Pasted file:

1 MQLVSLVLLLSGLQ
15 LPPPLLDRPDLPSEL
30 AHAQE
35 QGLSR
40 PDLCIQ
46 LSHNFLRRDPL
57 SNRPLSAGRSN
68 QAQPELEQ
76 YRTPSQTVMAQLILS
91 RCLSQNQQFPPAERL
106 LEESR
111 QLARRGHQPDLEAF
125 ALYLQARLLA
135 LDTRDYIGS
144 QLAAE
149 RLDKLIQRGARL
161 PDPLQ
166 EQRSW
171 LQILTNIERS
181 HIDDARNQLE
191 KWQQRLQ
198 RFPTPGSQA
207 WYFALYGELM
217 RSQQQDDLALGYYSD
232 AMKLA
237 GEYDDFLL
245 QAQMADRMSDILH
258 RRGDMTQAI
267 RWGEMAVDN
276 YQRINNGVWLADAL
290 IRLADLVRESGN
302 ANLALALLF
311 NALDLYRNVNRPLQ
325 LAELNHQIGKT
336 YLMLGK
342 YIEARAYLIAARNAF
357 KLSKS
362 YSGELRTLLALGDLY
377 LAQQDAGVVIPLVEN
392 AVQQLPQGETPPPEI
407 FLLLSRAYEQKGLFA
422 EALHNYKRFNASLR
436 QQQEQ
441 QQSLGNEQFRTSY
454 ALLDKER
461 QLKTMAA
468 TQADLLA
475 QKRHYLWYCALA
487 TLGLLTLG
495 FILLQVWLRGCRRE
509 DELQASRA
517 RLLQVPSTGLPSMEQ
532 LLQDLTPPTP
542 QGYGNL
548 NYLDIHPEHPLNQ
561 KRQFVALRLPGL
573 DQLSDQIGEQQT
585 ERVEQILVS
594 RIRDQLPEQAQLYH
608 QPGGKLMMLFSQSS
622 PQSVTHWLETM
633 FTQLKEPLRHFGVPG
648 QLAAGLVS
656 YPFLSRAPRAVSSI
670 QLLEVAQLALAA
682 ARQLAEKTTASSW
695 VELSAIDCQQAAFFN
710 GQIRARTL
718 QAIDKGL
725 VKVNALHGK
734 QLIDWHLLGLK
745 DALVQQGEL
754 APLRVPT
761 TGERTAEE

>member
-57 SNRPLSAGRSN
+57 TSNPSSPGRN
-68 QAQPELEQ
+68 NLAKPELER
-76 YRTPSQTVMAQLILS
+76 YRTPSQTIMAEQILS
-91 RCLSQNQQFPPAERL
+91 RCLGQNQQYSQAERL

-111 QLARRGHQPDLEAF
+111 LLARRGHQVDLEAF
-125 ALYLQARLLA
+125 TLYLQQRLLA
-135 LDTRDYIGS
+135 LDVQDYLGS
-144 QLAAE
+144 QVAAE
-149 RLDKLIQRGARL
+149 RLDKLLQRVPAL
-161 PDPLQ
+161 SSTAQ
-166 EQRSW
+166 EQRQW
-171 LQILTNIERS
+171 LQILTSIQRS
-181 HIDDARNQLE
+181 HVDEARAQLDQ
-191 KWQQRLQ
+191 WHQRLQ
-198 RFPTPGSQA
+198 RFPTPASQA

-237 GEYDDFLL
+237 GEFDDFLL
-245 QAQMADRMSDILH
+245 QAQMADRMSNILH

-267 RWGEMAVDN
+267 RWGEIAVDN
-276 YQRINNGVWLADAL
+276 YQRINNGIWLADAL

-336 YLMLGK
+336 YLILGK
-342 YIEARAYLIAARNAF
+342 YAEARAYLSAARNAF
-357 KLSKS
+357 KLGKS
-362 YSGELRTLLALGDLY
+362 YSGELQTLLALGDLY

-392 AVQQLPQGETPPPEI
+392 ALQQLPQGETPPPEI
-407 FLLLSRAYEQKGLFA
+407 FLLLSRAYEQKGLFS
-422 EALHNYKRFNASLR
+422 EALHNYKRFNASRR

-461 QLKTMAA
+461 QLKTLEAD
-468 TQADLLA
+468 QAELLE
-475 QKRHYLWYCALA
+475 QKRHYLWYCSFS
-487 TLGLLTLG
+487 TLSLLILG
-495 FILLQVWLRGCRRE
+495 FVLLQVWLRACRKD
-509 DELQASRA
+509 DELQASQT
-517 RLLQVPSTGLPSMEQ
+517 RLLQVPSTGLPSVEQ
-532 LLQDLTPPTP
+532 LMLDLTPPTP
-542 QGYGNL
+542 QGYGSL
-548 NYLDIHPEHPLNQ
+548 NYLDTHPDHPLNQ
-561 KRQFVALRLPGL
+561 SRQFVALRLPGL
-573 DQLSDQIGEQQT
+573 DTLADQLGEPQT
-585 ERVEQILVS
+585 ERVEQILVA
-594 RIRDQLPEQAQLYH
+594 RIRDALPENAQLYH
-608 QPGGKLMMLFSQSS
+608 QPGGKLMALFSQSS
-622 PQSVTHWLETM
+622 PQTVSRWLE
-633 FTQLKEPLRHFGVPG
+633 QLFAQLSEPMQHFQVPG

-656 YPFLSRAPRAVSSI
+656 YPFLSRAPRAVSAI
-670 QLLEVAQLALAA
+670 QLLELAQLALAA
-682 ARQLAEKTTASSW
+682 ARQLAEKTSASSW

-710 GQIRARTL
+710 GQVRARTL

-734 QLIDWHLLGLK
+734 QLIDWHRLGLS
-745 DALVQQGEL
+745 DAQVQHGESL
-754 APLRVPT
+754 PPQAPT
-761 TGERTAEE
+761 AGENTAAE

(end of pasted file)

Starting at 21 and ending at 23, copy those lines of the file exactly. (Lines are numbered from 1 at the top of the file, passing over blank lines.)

191 KWQQRLQ
198 RFPTPGSQA
207 WYFALYGELM